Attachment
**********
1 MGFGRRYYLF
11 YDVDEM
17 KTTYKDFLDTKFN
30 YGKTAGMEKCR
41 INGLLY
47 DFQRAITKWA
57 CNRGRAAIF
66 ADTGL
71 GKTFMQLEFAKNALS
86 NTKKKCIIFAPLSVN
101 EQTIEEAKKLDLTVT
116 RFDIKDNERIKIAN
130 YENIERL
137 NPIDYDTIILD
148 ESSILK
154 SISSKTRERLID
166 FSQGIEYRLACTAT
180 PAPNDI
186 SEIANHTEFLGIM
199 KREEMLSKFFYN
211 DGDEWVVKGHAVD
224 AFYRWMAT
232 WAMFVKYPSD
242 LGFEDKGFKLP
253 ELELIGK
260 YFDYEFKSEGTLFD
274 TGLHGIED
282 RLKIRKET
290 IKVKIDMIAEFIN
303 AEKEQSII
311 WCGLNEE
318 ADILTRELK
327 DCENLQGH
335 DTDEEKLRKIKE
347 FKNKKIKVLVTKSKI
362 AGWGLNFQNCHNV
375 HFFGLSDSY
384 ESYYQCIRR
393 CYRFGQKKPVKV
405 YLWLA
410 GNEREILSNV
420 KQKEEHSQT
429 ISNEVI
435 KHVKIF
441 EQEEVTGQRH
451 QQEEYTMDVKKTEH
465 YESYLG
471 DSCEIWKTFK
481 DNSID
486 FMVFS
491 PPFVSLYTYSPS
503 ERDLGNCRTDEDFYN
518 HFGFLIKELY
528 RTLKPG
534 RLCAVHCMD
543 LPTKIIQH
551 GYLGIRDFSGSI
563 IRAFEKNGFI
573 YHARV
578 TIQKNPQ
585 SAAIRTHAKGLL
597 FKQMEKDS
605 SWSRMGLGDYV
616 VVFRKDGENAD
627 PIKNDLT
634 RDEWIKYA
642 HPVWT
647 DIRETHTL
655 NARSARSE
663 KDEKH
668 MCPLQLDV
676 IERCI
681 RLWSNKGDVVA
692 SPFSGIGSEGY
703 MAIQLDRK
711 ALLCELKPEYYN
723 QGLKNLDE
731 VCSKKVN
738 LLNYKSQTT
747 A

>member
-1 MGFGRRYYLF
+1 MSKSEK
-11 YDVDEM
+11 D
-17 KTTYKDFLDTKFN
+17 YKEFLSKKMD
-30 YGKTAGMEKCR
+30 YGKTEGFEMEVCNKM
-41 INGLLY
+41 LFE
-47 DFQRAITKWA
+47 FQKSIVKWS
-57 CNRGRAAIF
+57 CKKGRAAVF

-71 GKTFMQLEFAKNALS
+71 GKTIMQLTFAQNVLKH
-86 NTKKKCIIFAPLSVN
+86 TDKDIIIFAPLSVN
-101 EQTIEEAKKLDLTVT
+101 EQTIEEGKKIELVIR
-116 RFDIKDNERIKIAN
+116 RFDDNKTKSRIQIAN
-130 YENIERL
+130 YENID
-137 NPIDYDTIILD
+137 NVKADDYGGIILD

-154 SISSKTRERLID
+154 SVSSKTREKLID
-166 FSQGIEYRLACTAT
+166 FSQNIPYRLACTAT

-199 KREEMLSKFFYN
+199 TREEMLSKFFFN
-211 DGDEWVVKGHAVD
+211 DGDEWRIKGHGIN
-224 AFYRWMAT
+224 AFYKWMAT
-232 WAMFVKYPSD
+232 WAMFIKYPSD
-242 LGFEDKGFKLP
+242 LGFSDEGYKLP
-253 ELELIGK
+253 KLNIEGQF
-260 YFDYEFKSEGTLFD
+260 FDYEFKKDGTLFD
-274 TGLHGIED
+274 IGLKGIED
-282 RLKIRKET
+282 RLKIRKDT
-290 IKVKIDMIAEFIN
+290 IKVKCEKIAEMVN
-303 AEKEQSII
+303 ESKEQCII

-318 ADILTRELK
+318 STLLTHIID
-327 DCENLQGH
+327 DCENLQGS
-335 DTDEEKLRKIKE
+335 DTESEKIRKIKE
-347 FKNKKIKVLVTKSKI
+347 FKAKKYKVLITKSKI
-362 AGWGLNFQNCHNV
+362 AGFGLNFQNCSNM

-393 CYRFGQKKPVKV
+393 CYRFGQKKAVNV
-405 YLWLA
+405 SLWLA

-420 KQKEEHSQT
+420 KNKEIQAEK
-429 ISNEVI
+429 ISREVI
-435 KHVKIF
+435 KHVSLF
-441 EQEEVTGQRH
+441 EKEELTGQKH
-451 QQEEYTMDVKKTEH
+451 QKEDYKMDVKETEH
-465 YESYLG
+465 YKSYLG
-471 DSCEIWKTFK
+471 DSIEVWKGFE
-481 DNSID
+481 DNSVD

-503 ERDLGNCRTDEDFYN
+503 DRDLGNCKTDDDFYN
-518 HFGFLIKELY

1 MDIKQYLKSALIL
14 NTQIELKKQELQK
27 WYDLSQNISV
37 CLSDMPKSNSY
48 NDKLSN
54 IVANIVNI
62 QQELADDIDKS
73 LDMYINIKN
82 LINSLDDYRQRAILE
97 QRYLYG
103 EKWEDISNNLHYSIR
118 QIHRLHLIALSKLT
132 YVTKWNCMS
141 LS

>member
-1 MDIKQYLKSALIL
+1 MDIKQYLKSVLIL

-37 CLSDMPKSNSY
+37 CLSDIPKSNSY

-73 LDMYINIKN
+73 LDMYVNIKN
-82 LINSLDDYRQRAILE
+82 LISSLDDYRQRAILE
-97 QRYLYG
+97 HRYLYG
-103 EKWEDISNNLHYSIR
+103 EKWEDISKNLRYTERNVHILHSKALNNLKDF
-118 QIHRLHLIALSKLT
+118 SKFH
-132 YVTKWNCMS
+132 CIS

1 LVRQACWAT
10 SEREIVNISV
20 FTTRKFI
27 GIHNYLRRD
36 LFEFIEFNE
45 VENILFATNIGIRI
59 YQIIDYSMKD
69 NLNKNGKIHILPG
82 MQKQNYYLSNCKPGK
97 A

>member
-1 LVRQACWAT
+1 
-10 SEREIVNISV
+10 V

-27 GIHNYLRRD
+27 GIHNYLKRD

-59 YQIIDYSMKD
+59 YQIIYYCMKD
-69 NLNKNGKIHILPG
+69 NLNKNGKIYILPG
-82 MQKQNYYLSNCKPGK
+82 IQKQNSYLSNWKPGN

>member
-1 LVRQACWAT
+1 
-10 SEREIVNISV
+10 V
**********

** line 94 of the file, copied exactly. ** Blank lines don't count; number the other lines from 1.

-57 CNRGRAAIF